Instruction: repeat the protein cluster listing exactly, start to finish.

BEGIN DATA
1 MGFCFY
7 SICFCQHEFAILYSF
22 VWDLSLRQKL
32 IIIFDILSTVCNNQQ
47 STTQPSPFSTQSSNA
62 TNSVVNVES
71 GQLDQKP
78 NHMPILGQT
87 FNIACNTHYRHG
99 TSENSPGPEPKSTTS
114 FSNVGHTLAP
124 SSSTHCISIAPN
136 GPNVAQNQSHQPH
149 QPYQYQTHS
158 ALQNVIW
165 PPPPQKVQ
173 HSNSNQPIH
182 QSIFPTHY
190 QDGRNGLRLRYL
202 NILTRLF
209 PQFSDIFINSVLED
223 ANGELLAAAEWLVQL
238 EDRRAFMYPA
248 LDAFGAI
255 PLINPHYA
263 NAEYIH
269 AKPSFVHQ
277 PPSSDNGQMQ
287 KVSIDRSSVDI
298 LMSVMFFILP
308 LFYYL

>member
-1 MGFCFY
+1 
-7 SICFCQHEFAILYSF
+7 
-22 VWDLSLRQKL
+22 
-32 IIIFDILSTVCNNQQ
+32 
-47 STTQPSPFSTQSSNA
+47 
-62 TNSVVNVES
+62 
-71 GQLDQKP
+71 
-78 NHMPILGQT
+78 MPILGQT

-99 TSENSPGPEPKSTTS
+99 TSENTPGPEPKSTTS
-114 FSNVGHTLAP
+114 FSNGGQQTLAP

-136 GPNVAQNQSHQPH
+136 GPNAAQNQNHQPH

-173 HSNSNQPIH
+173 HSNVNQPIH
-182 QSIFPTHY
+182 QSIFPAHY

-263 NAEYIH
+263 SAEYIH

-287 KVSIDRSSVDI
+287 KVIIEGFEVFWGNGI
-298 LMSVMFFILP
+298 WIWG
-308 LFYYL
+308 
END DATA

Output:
1 MGFCFY
7 SICFCQHEFAILYSF
22 VWDLSLRQKL
32 IIIFDILSTVCNNQQ
47 STTQPSPFSTQSSNA
62 TNSVVNVES
71 GQLDQKP
78 NHMPILGQT
87 FNIACNTHYRHG
99 TSENSPGPEPKSTTS
114 FSNVGHTLAP
124 SSSTHCISIAPN
136 GPNVAQNQSHQPH
149 QPYQYQTHS
158 ALQNVIW
165 PPPPQKVQ
173 HSNSNQPIH
182 QSIFPTHY
190 QDGRNGLRLRYL
202 NILTRLF
209 PQFSDIFINSVLED
223 ANGELLAAAEWLVQL
238 EDRRAFMYPA
248 LDAFGAI
255 PLINPHYA
263 NAEYIH
269 AKPSFVHQ
277 PPSSDNGQMQ
287 KVSIDRSSVDI
298 LMSVMFFILP
308 LFYYL

>member
-1 MGFCFY
+1 
-7 SICFCQHEFAILYSF
+7 
-22 VWDLSLRQKL
+22 
-32 IIIFDILSTVCNNQQ
+32 
-47 STTQPSPFSTQSSNA
+47 
-62 TNSVVNVES
+62 
-71 GQLDQKP
+71 
-78 NHMPILGQT
+78 MPILGQT

-99 TSENSPGPEPKSTTS
+99 TSENTPGPEPKSTTS
-114 FSNVGHTLAP
+114 FSNGGQQTLAP

-136 GPNVAQNQSHQPH
+136 GPNAAQNQNHQPH

-173 HSNSNQPIH
+173 HSNVNQPIH
-182 QSIFPTHY
+182 QSIFPAHY

-263 NAEYIH
+263 SAEYIH

-287 KVSIDRSSVDI
+287 KVIIEGFEVFWGNGI
-298 LMSVMFFILP
+298 WIWG
-308 LFYYL
+308 